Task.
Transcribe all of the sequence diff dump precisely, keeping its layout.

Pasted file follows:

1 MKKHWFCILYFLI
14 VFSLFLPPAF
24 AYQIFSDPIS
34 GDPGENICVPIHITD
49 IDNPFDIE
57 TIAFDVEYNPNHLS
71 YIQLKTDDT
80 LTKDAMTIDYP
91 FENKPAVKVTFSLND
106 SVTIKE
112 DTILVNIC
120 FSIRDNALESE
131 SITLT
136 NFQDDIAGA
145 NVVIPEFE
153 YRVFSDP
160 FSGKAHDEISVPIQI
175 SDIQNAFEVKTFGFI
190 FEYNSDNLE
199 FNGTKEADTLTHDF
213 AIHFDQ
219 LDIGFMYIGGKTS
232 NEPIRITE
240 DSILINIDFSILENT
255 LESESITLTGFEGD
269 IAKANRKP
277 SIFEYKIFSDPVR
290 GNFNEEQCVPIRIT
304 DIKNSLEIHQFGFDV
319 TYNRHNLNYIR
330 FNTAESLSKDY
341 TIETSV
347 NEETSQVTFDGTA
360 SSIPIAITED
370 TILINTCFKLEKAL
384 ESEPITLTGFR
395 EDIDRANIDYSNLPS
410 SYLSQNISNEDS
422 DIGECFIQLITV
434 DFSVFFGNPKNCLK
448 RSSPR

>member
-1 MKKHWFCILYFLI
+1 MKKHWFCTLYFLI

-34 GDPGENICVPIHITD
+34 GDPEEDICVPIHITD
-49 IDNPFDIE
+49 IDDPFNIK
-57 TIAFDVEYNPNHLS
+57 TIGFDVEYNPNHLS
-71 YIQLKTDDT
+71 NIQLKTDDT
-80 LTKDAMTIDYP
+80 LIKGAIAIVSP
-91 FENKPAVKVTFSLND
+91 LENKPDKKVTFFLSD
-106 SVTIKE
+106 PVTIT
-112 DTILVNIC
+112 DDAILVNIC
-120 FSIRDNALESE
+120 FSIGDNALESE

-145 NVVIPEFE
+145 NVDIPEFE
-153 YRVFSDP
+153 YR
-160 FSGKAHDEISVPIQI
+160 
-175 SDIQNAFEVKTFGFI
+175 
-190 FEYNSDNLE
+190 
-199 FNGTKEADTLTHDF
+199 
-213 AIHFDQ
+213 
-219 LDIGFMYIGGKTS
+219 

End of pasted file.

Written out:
1 MKKHWFCILYFLI
14 VFSLFLPPAF
24 AYQIFSDPIS
34 GDPGENICVPIHITD
49 IDNPFDIE
57 TIAFDVEYNPNHLS
71 YIQLKTDDT
80 LTKDAMTIDYP
91 FENKPAVKVTFSLND
106 SVTIKE
112 DTILVNIC
120 FSIRDNALESE
131 SITLT
136 NFQDDIAGA
145 NVVIPEFE
153 YRVFSDP
160 FSGKAHDEISVPIQI
175 SDIQNAFEVKTFGFI
190 FEYNSDNLE
199 FNGTKEADTLTHDF
213 AIHFDQ
219 LDIGFMYIGGKTS
232 NEPIRITE
240 DSILINIDFSILENT
255 LESESITLTGFEGD
269 IAKANRKP
277 SIFEYKIFSDPVR
290 GNFNEEQCVPIRIT
304 DIKNSLEIHQFGFDV
319 TYNRHNLNYIR
330 FNTAESLSKDY
341 TIETSV
347 NEETSQVTFDGTA
360 SSIPIAITED
370 TILINTCFKLEKAL
384 ESEPITLTGFR
395 EDIDRANIDYSNLPS
410 SYLSQNISNEDS
422 DIGECFIQLITV
434 DFSVFFGNPKNCLK
448 RSSPR

>member
-1 MKKHWFCILYFLI
+1 MKKHWFCTLYFLI

-34 GDPGENICVPIHITD
+34 GDPEEDICVPIHITD
-49 IDNPFDIE
+49 IDDPFNIK
-57 TIAFDVEYNPNHLS
+57 TIGFDVEYNPNHLS
-71 YIQLKTDDT
+71 NIQLKTDDT
-80 LTKDAMTIDYP
+80 LIKGAIAIVSP
-91 FENKPAVKVTFSLND
+91 LENKPDKKVTFFLSD
-106 SVTIKE
+106 PVTIT
-112 DTILVNIC
+112 DDAILVNIC
-120 FSIRDNALESE
+120 FSIGDNALESE

-145 NVVIPEFE
+145 NVDIPEFE
-153 YRVFSDP
+153 YR
-160 FSGKAHDEISVPIQI
+160 
-175 SDIQNAFEVKTFGFI
+175 
-190 FEYNSDNLE
+190 
-199 FNGTKEADTLTHDF
+199 
-213 AIHFDQ
+213 
-219 LDIGFMYIGGKTS
+219 